Coloring with Footwork Activity

West Coast Swing Online Styling

One of the things we notice about music is how energetic or quiet it is. Some songs are relaxed; other songs have a driving club feel. Great songs switch between these options; the song may have a booming energy until the bridge, when everything suddenly sounds muted, or a song may be contained until a build into a new phrase. One of the ways to acknowledge these differences is through the amount of activity in the dance, and the easiest area for either partner to modify is the footwork.

The Drill: With or without a partner, practice dancing your basics with quiet feet. Whenever possible, turn your triples into single weight changes—for instance, with a drag-step or a step-hold. Avoid any ball changes on the walk walks, since those tend to create movement. Keep your feet on or skimming the ground as much as possible: no kicks! This will make the dance seem much less energetic.

Caution! Do not take this drill as license to eliminate your triples in your regular dancing. This is an exercise, and to make the most of your practice time you can take out all of your triples. In the wild, however, and especially in competitions, triples are still a key element of the dance. A good rule of thumb is to only replace one triple rhythm in a pattern with a single; the other triple still needs to occur in order for the swing character of the dance to be visible.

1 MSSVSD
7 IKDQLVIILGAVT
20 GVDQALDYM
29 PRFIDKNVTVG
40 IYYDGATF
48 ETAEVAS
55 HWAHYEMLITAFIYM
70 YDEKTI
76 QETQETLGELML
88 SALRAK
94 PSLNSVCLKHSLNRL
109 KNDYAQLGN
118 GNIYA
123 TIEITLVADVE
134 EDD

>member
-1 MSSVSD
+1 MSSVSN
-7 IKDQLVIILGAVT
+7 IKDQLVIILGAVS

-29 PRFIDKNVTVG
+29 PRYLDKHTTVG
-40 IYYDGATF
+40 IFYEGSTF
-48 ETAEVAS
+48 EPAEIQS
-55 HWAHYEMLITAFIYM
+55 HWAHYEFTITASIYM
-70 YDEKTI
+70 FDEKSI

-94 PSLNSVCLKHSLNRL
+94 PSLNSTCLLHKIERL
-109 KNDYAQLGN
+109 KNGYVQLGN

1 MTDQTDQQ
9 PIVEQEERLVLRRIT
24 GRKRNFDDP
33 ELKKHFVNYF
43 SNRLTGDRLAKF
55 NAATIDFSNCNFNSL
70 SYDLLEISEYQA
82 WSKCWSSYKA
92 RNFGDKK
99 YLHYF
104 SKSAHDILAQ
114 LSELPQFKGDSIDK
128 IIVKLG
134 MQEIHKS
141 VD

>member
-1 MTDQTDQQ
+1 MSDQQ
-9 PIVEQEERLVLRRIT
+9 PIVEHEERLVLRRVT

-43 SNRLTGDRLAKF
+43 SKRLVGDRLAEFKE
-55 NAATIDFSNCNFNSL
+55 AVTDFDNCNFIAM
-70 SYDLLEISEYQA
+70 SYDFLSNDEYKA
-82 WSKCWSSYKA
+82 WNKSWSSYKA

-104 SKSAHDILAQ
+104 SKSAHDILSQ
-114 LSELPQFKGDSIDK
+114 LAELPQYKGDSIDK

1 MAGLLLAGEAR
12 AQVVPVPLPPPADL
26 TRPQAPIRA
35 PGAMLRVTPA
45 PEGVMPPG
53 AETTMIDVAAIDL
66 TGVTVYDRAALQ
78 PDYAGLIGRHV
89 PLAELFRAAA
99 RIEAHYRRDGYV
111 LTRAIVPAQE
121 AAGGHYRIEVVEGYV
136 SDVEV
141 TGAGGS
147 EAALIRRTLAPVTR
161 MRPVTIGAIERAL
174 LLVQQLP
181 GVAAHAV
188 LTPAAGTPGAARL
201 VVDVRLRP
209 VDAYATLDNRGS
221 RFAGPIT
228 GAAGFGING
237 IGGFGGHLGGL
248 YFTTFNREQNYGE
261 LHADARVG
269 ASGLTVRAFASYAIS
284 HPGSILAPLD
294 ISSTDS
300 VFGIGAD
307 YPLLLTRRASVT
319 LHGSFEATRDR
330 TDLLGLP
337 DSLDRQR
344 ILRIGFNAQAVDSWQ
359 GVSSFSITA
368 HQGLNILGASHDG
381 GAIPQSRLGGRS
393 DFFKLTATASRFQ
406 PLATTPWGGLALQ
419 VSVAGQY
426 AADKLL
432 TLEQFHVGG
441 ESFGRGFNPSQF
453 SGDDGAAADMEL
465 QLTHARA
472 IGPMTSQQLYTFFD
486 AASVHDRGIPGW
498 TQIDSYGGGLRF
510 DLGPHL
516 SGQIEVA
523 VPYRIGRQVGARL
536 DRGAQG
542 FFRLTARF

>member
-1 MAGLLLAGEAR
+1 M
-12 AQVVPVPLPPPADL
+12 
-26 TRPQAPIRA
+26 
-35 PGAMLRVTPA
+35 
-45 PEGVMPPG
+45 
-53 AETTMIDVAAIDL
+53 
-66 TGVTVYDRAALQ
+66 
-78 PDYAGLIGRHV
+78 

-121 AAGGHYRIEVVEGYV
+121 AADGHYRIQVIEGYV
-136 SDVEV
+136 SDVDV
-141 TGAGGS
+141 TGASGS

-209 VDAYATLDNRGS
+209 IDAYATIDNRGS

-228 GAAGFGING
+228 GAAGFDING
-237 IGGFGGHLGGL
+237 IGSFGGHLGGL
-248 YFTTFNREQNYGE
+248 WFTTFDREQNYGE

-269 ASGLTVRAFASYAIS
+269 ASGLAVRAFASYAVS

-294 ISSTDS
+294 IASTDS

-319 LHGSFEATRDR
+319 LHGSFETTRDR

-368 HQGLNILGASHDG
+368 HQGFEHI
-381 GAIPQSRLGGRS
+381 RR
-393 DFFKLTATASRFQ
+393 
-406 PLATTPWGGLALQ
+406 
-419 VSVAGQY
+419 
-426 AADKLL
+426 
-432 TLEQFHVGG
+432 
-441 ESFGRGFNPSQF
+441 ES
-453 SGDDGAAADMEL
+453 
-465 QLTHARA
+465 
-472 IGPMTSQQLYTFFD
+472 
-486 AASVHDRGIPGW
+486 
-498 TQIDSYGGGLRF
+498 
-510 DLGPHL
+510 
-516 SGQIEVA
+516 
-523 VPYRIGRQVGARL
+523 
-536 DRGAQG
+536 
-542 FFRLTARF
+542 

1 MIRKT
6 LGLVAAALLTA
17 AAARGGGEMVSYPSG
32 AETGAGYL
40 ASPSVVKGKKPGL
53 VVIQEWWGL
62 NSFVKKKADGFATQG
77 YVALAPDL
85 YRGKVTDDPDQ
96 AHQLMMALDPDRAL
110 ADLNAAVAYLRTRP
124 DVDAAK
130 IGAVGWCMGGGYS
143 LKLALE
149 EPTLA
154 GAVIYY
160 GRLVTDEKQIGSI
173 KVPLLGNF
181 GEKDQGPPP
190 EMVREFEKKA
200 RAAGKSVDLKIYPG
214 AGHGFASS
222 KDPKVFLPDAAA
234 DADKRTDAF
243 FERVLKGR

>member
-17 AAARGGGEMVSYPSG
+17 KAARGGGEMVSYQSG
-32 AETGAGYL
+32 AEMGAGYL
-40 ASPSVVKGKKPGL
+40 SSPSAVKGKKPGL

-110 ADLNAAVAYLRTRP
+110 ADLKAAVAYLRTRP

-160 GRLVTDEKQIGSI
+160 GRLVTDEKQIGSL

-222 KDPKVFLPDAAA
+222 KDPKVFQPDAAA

To add energy to your dance, practice dancing your basics with more footwork. Instead of plain walk walks, use a kick-ball change; this both adds an additional movement (kick, ball, and change instead of just walk walk) and uses a kick to raise the energy level of the dance. If you have practiced a triple footwork variation like &-kick-ball change, throw that in on your triples. The goal is to have as much footwork as possible.

You can practice dancing these styles to a song like Demi Lovato’s “Give Your Heart a Break.” Dance with quiet feet during the verses, and energetic feet during the chorus. (N.B. Quiet verses and loud choruses occur in many pop songs, so this is an easy way to put contrast into your dance on a regular basis.)

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